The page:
Therapeutic Hypothermia


Therapeutic Hypothermia

What is therapeutic hypothermia?

Therapeutic hypothermia is controlled, temporary cooling of a patient’s body temperature. Munson Medical Center began performing the procedure in 2009. 

About 90 percent of the 300,000 Americans who suffer a heart attack outside of a hospital die each year. For decades, conventional wisdom has been that if the heart stops beating longer than six to 10 minutes, the brain is dead. Mounting evidence of survival with little to no brain damage prompted hospitals around the country – including Munson Medical Center – to add therapeutic hypothermia to treatment protocols.

When is therapeutic hypothermia used?

Therapeutic hypothermia at Munson Medical Center is considered by specialists in the Emergency Department if the patient meets the following criteria:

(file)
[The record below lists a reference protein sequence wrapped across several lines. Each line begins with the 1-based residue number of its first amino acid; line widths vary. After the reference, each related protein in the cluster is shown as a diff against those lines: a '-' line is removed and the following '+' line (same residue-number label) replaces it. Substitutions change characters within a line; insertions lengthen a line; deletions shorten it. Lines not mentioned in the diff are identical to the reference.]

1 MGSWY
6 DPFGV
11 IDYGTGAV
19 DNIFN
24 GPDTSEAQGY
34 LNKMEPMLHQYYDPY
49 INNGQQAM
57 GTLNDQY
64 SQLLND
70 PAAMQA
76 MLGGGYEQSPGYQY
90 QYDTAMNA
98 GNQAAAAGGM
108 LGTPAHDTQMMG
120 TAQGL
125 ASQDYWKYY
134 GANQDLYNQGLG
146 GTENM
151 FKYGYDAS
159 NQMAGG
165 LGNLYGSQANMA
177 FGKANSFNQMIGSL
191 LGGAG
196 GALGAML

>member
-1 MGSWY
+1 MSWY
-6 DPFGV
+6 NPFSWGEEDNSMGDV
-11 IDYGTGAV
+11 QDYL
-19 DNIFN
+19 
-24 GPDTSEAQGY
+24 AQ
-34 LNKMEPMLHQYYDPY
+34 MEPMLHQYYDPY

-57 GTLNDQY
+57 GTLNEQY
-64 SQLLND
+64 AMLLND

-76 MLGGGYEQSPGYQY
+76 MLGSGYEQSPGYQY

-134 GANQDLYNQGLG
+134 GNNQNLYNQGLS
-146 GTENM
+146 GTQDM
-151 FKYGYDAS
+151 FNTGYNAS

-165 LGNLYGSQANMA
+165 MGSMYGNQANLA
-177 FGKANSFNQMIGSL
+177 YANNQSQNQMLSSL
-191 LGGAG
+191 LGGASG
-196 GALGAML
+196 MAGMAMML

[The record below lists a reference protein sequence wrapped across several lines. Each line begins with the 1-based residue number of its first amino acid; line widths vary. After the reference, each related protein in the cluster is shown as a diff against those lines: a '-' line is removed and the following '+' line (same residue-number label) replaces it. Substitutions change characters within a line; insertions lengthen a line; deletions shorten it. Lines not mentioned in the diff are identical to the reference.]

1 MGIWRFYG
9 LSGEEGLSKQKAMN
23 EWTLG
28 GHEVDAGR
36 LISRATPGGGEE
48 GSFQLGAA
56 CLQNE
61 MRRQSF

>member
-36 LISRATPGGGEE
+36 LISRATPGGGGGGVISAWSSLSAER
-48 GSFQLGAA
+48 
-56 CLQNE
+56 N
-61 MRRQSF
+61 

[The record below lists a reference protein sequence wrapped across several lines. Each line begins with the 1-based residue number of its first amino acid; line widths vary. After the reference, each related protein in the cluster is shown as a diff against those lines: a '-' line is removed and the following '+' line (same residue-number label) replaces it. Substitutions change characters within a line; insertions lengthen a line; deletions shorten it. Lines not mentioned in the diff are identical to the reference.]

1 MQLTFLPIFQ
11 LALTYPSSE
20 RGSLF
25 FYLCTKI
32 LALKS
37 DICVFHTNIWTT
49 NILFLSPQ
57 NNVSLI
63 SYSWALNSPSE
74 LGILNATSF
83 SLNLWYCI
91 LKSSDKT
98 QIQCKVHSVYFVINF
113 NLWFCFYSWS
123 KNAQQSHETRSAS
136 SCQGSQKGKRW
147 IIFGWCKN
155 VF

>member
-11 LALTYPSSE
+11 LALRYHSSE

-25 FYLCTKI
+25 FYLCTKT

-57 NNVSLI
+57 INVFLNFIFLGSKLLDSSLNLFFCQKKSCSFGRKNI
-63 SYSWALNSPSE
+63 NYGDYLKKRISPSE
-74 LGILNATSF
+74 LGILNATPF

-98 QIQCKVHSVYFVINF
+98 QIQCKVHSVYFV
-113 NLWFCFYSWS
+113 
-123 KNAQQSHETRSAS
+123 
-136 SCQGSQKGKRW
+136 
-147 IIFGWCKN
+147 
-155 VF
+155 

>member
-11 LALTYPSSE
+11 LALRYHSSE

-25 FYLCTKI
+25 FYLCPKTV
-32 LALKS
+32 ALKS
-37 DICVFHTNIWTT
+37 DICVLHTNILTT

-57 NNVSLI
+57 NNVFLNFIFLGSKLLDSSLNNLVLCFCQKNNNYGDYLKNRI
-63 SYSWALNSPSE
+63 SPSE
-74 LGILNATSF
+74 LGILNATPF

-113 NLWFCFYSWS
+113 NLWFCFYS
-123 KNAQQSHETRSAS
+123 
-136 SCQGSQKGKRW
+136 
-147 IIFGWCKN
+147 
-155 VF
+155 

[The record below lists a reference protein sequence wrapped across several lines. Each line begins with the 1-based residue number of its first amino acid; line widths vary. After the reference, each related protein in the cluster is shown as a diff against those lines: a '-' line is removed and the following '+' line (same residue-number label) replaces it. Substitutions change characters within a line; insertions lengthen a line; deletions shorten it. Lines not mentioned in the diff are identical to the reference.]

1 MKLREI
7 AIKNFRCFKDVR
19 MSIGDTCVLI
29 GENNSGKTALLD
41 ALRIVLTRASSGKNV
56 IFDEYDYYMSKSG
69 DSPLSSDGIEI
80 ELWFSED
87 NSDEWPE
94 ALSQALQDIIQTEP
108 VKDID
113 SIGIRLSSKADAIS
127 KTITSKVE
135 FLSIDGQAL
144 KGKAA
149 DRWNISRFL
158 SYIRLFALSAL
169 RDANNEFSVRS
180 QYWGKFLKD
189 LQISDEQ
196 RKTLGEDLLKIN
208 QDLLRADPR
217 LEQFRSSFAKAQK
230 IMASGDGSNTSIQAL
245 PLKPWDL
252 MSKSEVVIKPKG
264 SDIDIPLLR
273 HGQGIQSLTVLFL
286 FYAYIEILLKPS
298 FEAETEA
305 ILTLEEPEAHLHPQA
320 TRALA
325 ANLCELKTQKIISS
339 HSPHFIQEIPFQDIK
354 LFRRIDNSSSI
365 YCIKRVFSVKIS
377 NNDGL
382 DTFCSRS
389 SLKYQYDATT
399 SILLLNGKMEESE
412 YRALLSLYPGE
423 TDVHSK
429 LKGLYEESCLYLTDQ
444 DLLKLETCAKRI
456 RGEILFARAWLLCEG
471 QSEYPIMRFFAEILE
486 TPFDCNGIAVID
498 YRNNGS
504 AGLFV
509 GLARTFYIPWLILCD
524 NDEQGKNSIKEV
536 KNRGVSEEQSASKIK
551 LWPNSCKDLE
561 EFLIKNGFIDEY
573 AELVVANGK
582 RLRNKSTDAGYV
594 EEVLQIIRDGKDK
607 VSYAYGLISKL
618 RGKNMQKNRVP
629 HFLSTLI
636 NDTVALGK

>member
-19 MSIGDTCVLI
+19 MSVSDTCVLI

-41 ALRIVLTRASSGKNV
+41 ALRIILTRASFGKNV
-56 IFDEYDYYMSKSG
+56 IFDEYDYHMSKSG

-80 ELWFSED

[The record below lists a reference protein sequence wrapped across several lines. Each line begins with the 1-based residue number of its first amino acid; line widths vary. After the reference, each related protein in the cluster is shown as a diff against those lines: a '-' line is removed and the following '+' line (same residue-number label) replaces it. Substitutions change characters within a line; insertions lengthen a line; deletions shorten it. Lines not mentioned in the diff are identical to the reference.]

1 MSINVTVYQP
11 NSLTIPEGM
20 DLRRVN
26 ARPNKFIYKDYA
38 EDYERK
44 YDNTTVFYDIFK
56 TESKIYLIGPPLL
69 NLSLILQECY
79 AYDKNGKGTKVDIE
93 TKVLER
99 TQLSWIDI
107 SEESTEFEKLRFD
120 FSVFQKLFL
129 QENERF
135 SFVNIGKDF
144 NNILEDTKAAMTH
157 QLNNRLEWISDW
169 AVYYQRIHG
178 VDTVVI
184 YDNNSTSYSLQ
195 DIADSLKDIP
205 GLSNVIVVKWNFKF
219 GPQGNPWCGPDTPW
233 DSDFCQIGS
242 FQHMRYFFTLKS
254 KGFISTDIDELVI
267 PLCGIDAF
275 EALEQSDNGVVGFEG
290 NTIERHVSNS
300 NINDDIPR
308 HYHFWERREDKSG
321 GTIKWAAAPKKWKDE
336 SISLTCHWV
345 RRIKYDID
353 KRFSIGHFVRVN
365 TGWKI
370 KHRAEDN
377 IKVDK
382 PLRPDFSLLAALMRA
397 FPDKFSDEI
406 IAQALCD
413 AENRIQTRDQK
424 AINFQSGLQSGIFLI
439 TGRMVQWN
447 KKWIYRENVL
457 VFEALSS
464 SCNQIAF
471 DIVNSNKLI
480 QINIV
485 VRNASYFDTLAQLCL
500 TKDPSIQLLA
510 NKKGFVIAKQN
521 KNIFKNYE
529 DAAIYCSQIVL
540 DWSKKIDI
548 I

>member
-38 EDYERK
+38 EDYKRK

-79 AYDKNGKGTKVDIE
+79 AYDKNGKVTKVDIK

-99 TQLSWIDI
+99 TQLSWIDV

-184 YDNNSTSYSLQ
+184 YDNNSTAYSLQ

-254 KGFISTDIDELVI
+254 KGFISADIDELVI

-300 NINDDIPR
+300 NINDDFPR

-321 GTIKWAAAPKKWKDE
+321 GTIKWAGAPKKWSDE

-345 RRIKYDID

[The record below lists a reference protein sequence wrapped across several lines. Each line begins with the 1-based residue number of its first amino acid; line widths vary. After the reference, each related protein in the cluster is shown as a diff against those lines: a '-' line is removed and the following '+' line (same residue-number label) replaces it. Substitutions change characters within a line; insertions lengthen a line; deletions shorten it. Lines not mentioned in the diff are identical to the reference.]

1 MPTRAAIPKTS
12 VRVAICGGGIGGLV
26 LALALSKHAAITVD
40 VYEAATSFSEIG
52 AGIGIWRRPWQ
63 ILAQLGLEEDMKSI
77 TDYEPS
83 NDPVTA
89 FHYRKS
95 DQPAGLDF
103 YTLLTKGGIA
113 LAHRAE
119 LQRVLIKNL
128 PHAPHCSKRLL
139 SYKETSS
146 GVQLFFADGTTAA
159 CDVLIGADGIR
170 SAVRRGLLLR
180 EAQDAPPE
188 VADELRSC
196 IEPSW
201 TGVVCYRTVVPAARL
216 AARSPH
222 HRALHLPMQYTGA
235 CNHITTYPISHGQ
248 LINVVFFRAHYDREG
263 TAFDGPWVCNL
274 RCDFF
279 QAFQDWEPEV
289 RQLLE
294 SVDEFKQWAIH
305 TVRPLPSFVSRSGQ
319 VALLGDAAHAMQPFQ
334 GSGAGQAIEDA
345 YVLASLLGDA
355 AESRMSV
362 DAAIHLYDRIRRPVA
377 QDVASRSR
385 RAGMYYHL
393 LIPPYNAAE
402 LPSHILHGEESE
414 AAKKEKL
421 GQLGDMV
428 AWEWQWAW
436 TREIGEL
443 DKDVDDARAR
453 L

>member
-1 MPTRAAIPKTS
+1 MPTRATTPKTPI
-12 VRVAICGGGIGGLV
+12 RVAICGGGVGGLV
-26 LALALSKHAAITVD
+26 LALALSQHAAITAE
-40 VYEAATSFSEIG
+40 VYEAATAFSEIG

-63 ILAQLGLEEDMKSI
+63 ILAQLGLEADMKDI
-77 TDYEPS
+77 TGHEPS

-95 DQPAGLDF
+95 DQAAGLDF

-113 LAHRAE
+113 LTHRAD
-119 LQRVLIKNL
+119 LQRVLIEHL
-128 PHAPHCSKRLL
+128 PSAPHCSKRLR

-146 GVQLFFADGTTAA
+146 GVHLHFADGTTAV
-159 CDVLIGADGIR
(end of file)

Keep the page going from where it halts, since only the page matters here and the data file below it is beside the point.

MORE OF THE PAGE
• The patient has not regained consciousness after resuscitation following a ventricular fibrillation or ventricular tachycardia arrest
  • CPR was initiated within 15 minutes of arrest
  • Return on spontaneous circulation was less than one hour
  • Less than six hours have passed since the cardiac arrest event
  • Full code status
  • Patient is 18 or older

The American Heart Association added therapeutic hypothermia to its 2005 guidelines for treating some types of cardiac arrest patients after two landmark studies were published in the New England Journal of Medicine in 2002.

Those studies indicated that the brain is more resilient than previously thought after the heart stops beating. All patients receiving therapeutic hypothermia at Munson Medical Center are cared for by a critical care team that has been trained in the technique. 

Heart Services Are Nearby

If you have any symptoms of heart attack or stroke, call 911. Do not drive yourself to the hospital. EMTs can begin life-saving care immediately before you reach the hospital.

For more information, contact your primary care provider or Traverse Heart and Vascular at 800-637-4033.